In this post, we will use simple de-noising autoencoder to compress MNIST digits to <=10 dimensions and then accurately re-construct them.

# Using AutoEncoder to represent MNIST digits

First, let’s run the auto-encoder without any hidden layers and use encoding size of 10, since there are 10 digits. For now, we’ll also use default values for all other hyperparameters. This is the command:

```
python ~/repos/autoencoder/autoencoder_use_mnist.py --encoder_network=784,10 --batch_size=64 --num_epochs=100 --logdir=LD_784_10
```

it will run for 100 epochs and use minibatch size of 64. Once it is done, the test loss is 0.206152.

Is this good or bad? To better understand it, lets do some visualization.

```
tensorboard --logdir=LD_784_10
```

If we go to the “IMAGES” tab we shall see 8 images. First 4 are some unmodified input images. The last four are re-constracted images from input’s encodings. What happens, is that each input image is compressed to only 10 numbers using encoder. Then, decoder part of the network using these 10 numbers to re-constract original image of 28x28 pixels.

As we can see from the picture above, it only “really got” perhaps 0 and 1, but not 5 or 4. **So, this is pretty bad performance**.
How can we improve on this? An obvious thing to try is to add more layers!

Lets add one hidden layer of 128 sigmoid units between input and encoding output of 10. Note, that this will also mean that decoding part of the network will become one layer deeper by getting additional layer with 128 units. Hence, the total path from raw inputs to reconstructed outputs will be 784->128->10->128->784. We will also use AdamOptimizer and a smaller learning rate of 0.01.

```
python ~/repos/autoencoder/autoencoder_use_mnist.py --encoder_network=784,128,10 --batch_size=64 --num_epochs=100 --logdir=LD_784_128_10_AdamOpt --optimizer_kind=adamoptimizer --learning_rate=0.01
tensorboard --logdir=LD_784_128_10_AdamOpt
```

This time the test error is 0.136408 and results look much better:

Now, reconstructed images look much closer to the original. But, how can we make this even better? Well, lets add one more hidden layer!
(Note that adding a hidden layer into encoder automatically adds one more layer to the decoder).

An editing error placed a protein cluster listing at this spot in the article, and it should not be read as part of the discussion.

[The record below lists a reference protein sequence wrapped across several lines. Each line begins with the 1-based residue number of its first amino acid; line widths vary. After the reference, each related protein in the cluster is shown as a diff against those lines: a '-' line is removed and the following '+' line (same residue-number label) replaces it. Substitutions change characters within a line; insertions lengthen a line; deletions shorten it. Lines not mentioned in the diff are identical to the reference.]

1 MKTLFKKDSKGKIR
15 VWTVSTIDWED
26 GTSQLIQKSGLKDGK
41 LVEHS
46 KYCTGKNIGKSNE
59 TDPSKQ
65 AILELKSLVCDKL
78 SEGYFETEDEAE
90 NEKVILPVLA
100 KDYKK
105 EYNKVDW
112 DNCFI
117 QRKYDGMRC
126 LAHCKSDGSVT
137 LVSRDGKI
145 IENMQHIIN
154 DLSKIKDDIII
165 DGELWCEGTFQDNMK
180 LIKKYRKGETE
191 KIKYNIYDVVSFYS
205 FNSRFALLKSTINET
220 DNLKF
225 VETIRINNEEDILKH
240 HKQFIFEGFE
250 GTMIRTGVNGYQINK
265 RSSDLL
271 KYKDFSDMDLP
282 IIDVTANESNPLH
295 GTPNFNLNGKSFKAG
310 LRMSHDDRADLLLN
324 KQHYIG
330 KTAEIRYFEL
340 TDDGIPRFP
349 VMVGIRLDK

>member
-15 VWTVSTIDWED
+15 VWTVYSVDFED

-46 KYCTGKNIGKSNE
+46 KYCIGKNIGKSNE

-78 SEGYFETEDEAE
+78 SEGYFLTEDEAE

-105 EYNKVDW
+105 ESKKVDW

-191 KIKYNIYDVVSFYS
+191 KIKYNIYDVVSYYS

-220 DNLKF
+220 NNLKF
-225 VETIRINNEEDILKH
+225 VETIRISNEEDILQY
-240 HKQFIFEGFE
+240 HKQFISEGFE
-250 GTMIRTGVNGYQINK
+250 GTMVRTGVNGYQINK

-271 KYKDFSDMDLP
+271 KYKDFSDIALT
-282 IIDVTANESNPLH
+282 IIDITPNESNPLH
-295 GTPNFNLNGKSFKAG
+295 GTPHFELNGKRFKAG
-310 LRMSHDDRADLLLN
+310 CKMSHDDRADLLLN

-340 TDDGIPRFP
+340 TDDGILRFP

So the topology of the full network will be: “784->128->128->**10**->128->128->784”
This time the test error is 0.131669. Making this a *de-noising* autoencoder by adding 30% noise to the input, improves test error to 0.130346.
We can imporove this even further, by tweaking hyperparameters.

```
python ~/repos/autoencoder/autoencoder_use_mnist.py --encoder_network=784,512,128,10 --batch_size=64 --num_epochs=100 --logdir=LD_784_512_128_10_AdamOpt_n04 --optimizer_kind=adamoptimizer --learning_rate=0.01 --noise_level=0.4
tensorboard --logdir=LD_784_512_128_10_AdamOpt_n04
```

This gets us to the testing error of 0.127140 and reconstructed images look very much like input.

## How many dims are enough in the encoding layer?

One can probably imporve on the above result even futher, but I will explore how many dims this autoencoder needs to encode MNIST digits?

Above, we always used 10 units in the encoding layer, with the logic being that there are 10 digits. But lets try the same model but with only 1 units. The test error is, of course, higher in this case 0.213122 but the reconstructions look kind of reasonable still. In particular, it still “gets” 0 and 1.

## Conclusions

Deep de-nosing autoencoder is an interesting unsupervised learning model. In particular, they are well suited for data copression and representation. MNIST dataset is very small by modern standards, so it isn’t suprizing to be able to compress it into very few dimensions using relatively small model. One can, probably, improve on these results even further.